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JAZ

Favorite ethnic/regional cuisine not your own

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I don't use teff and that may be one of the problems I don't know. It is basically unleavened bread with soda water to make the bubbles. Mine tend to come out more like crepes or something. In the restaurants it is more like a spongy flatbread with a texture sort of like chinese steam bun.

I use some cookbooks, but let me see what I can find online. The two main dishes are doro wat and yebeg wat.

iirc the Ethiopian government doesn't allow the exportation of teff. So no matter how good your local Ethiopian restaurant's injera is, it's being made with something else. You could coax a recipe out of them, maybe, but down here at least most Ethiopian restaurants seem to get their injera from central bakeries (which sell direct-to-the-public, too), so they might not know. I suspect it's just regular wheat flour tho' (not sure how strong or anything) given you can get wholemeal injera.


Chris Taylor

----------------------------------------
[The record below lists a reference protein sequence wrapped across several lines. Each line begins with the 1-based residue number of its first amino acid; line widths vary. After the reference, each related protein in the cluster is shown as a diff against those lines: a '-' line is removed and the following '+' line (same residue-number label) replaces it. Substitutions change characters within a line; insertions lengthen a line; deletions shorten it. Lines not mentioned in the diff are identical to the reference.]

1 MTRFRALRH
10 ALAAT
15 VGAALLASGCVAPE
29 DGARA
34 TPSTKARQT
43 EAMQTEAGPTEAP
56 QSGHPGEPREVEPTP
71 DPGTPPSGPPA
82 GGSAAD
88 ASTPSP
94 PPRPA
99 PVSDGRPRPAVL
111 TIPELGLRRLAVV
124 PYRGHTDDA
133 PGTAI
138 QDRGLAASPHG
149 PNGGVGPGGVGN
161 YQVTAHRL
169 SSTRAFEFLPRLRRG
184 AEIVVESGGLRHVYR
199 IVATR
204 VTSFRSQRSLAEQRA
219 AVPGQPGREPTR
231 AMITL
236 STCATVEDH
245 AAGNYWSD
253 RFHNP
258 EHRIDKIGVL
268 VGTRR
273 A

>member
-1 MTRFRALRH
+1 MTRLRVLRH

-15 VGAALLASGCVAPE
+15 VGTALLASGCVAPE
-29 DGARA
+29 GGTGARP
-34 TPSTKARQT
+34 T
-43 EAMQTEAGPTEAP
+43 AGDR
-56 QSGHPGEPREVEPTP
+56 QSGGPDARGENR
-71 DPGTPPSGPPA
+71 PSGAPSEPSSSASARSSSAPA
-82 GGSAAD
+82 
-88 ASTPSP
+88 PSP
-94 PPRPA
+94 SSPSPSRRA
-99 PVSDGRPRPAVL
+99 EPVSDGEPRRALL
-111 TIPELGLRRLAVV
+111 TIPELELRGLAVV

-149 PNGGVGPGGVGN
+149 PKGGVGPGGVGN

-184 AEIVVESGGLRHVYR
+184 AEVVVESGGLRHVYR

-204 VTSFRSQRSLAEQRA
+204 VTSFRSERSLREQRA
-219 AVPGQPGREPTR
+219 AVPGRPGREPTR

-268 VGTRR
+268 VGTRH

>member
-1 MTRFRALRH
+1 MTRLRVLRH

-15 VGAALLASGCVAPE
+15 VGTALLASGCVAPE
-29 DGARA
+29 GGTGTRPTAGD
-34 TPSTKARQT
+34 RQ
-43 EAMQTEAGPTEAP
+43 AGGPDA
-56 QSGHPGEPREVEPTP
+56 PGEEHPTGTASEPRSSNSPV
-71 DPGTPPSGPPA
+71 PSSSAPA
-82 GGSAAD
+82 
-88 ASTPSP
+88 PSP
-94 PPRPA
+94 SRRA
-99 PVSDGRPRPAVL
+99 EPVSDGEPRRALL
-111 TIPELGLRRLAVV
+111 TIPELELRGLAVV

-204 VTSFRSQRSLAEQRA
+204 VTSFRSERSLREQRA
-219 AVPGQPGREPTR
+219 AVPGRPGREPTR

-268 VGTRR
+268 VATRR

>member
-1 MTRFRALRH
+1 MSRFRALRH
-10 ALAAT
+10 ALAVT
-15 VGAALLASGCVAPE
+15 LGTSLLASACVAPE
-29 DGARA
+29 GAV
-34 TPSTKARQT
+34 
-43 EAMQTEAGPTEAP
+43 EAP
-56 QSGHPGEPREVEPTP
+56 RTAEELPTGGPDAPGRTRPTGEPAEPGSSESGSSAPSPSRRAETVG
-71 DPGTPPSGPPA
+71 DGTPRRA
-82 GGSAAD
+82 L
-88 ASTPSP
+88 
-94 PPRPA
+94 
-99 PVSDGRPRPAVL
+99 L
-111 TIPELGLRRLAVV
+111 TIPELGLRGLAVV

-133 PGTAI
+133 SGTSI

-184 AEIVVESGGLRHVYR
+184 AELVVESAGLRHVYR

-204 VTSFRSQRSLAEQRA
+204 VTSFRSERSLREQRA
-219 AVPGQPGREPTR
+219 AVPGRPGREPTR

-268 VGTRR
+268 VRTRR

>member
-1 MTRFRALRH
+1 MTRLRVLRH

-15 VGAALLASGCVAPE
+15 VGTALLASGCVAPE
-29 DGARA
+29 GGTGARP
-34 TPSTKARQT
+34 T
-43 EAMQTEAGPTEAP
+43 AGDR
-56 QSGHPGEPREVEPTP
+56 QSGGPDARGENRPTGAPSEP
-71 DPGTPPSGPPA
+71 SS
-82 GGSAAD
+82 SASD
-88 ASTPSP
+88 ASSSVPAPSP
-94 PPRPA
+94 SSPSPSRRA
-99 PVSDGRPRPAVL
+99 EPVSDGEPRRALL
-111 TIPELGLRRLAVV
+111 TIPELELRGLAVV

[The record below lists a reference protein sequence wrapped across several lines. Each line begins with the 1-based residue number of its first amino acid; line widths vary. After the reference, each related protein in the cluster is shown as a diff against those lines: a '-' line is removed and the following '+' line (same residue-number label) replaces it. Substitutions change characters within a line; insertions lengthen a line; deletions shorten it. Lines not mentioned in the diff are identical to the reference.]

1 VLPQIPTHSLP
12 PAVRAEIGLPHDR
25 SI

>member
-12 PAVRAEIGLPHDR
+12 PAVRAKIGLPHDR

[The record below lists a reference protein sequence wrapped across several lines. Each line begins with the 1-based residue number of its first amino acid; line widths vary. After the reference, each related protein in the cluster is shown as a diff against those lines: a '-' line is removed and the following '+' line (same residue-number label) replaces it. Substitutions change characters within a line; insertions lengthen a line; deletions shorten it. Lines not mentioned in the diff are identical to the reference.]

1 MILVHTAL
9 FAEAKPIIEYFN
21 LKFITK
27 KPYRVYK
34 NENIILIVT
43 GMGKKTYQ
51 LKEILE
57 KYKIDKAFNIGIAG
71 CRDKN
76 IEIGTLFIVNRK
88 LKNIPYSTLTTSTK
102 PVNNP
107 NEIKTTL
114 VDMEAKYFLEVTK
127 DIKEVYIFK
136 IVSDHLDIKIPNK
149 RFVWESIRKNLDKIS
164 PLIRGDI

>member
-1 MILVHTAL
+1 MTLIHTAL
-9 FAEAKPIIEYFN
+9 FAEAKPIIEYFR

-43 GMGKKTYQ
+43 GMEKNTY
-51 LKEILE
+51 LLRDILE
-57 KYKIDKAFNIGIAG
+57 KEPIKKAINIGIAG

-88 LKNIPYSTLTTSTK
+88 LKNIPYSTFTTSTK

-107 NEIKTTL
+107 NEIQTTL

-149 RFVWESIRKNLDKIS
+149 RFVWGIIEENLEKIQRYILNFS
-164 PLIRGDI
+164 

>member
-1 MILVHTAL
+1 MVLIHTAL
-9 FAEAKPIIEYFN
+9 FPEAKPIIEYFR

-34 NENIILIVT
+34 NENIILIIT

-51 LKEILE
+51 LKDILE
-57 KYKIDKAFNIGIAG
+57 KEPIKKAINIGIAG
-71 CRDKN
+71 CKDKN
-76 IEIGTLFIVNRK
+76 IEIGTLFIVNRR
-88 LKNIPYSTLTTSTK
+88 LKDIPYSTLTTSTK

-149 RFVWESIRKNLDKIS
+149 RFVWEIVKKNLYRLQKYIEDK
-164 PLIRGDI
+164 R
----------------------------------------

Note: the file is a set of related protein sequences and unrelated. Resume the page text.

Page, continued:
Host, eG Forums - ctaylor@egstaff.org

 

I've never met an animal I didn't enjoy with salt and pepper.

Melbourne
Harare, Victoria Falls and some places in between

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I didn't realize teff is not allowed for export. I see it in our little Asian food store that also caters to the Ethiopian population in our little city of 44,000.

Chinese is my native cuisine, but Thai is my favourite outside of that, Indian a second.


Dejah

www.hillmanweb.com

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I didn't realize teff is not allowed for export. I see it in our little Asian food store that also caters to the Ethiopian population in our little city of 44,000.